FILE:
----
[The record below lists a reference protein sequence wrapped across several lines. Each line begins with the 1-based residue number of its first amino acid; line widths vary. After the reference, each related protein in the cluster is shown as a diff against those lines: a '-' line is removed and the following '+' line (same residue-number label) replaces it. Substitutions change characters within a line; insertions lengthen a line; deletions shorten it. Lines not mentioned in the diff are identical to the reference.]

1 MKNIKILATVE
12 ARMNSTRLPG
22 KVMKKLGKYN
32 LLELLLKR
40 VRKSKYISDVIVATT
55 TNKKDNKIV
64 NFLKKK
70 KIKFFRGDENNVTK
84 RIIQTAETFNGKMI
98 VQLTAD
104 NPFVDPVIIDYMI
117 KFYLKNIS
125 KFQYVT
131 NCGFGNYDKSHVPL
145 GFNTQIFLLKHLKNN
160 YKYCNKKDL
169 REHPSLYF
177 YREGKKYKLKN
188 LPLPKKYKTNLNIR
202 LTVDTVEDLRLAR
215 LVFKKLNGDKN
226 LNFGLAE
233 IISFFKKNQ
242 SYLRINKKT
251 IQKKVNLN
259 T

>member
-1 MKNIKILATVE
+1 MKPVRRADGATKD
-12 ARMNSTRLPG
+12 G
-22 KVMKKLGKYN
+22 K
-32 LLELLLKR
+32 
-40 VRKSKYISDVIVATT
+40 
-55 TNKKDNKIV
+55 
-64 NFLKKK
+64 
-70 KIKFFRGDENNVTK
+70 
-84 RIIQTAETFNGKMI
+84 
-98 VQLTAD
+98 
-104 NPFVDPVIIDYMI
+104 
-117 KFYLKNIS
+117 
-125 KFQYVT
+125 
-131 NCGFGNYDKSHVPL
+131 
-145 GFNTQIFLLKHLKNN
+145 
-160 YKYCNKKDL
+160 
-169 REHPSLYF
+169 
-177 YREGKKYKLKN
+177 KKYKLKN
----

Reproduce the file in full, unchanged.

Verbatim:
[The record below lists a reference protein sequence wrapped across several lines. Each line begins with the 1-based residue number of its first amino acid; line widths vary. After the reference, each related protein in the cluster is shown as a diff against those lines: a '-' line is removed and the following '+' line (same residue-number label) replaces it. Substitutions change characters within a line; insertions lengthen a line; deletions shorten it. Lines not mentioned in the diff are identical to the reference.]

1 MKNIKILATVE
12 ARMNSTRLPG
22 KVMKKLGKYN
32 LLELLLKR
40 VRKSKYISDVIVATT
55 TNKKDNKIV
64 NFLKKK
70 KIKFFRGDENNVTK
84 RIIQTAETFNGKMI
98 VQLTAD
104 NPFVDPVIIDYMI
117 KFYLKNIS
125 KFQYVT
131 NCGFGNYDKSHVPL
145 GFNTQIFLLKHLKNN
160 YKYCNKKDL
169 REHPSLYF
177 YREGKKYKLKN
188 LPLPKKYKTNLNIR
202 LTVDTVEDLRLAR
215 LVFKKLNGDKN
226 LNFGLAE
233 IISFFKKNQ
242 SYLRINKKT
251 IQKKVNLN
259 T

>member
-1 MKNIKILATVE
+1 MKPVRRADGATKD
-12 ARMNSTRLPG
+12 G
-22 KVMKKLGKYN
+22 K
-32 LLELLLKR
+32 
-40 VRKSKYISDVIVATT
+40 
-55 TNKKDNKIV
+55 
-64 NFLKKK
+64 
-70 KIKFFRGDENNVTK
+70 
-84 RIIQTAETFNGKMI
+84 
-98 VQLTAD
+98 
-104 NPFVDPVIIDYMI
+104 
-117 KFYLKNIS
+117 
-125 KFQYVT
+125 
-131 NCGFGNYDKSHVPL
+131 
-145 GFNTQIFLLKHLKNN
+145 
-160 YKYCNKKDL
+160 
-169 REHPSLYF
+169 
-177 YREGKKYKLKN
+177 KKYKLKN